How Julius Caesar’s assassination sparked the fall of the Roman Republic

By the time Julius Caesar appeared before the Roman Senate in the Ides of March in 44 BC, the nearly 500-year-old Roman Republic had been ill for years. Inequality of wealth, political stalemate, and civil wars had all weakened the republic in the century before Caesar came to power.

The increasingly autocratic reign of Caesar threatened the republic even more. According to Edward Watts, author of Mortal Republic: How Rome Fell Into Tyranny. He emblazoned his image on coins and reserved the right to accept or reject election results for lower office. While Caesar handled public affairs from a throne of gold and ivory, rumors circulated that he would declare himself king.

In the first weeks of 44 BC. AD, Caesar was proclaimed “dictator for life”. His life, however, will not last much longer.

Fearing that the concentration of absolute power in one man threatens the democratic institutions of the republic, dozens of senators who call themselves the “Liberators” are plotting to kill the dictator. On March 15, 44 BC, Caesar was stabbed 23 times by conspirators who believed themselves to be saviors of freedom and democracy. Instead, the daggers they rammed into Caesar dealt a fatal blow to the already wounded Roman Republic.

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Caesar’s assassination sparks brutal power struggle

The death of Julius Caesar in the Roman Senate.

One of the main planners of the assassination, Marcus Junius Brutus, had prepared to deliver a speech celebrating the restoration of the Roman Republic immediately after the murder of Caesar. He was shocked to find that outrage, rather than praise, greeted the news of the dictator’s assassination. If Caesar had been an autocrat, the popular and middle classes did not seem to care since they benefited from his sweeping reforms such as the cancellation of debts and the adjustment of the tax code.

Instead of stabilizing the Roman Republic, the assassination plunged it into yet another civil war as Caesar’s supporters clashed with the assassins and then against each other. Although former MP Mark Antony positioned himself as Caesar’s legitimate successor by delivering a powerful funeral oration, the slain ruler had anticipated this outcome. In his will, Caesar had named Octavian, his sick 18-year-old grandnephew, as his main heir and planned for his adoption.

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Octavian quickly amassed a private army and outbid Antoine for the support of several legions. The forces of the two competing rulers clashed until Octavian and Antony called for a truce and agreed to share power with another former Caesar deputy, Lepidus, in the Second Triumvirate. “He was a cunning and ruthless politician who knew how to play both sides”, Barry Strauss, author of Ten Caesars: Roman Emperors from Augustus to Constantine, Octavian said.

Mary Beard, author of SPQR: A History of Ancient Rome, writes that the triumvirate’s main achievement has been a “new round of mass murders”. Octavian and Antony brutally purged the leadership of the republic by killing their enemies and potential rivals. After speaking ill of Antony, Cicero was killed by soldiers loyal to Caesar’s deputy, and his head and right hand were exhibited in the Roman Forum. Avenging the murder of Caesar, Octavian and Antony collaborated to defeat the forces of the leaders of the assassination plot Brutus and Gaius Cassius Longinus in 42 BC at Philippi in northern Greece. Tens of thousands of people died in the bloody battle, and the vanquished Brutus and Cassius each committed suicide.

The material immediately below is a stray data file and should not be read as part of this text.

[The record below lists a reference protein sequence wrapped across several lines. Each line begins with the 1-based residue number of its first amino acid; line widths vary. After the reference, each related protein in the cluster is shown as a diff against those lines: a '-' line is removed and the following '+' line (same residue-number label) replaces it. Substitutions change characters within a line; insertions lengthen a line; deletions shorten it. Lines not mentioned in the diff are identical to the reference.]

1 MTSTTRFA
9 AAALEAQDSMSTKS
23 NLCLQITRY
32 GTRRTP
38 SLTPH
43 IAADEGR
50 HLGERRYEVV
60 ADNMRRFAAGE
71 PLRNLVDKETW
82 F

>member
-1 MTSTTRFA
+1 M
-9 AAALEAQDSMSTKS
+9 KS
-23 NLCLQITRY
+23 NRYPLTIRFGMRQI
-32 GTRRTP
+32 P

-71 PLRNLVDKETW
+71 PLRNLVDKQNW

The triumvirate eventually turned on each other. Octavian forced Lepidus into exile and took up arms against Antony, whose affair with the Egyptian ruler Cleopatra VII damaged his reputation in Rome and humiliated his wife, who was Octavian’s sister. Octavian positioned himself as the sole defender of Rome against the eastern influence of Egypt, and his navy defeated the combined fleet of Antony and Cleopatra at the Battle of Actium in northern Greece in 31 BC.

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Augustus establishes the Roman Empire

Caesar Augustus

Caesar Augustus

After eliminating his rivals and seeing the support given to Caesar by the masses, Octavian established absolute reign over the old republic and surpassed the power of his great uncle. He approved all the candidates for the elections, while the impotent Senate ratified his decisions. By providing for the retreat of the soldiers, he was ensuring their personal loyalty to him. Citizens of cities in Italy and the western Mediterranean were forced to swear personal loyalty to Octavian. Everywhere in the Roman territories, coins, statues and even silverware bore his image.

The Senate in 27 BC. Augustus reigned as the first emperor of Rome, although he never took that title for himself. “He was a very astute politician,” says Strauss. “He had a lot of stuff, and one of them was pretending that what was going on wasn’t really going on. He said he restored the republic and never used the terms dictator or king , instead calling himself the “first citizen of Rome”.

When a crisis of floods, famine and pestilence besieged Rome in 22 BC. They believed that Augustus alone could save them. The freedom they sought was that of war, hunger and chaos.

Reigning for nearly half a century, Augustus became the oldest ruler in Roman history and ushered in two centuries of peace and prosperity known as Pax Romana. By establishing the Roman Empire, Augustus completed the task his adoptive father had begun. “It’s a great irony,” Strauss says of those who plotted the murder of Caesar. “They thought they would liberate Rome, but instead they put the nail in the coffin of the free republic.

David C. Barham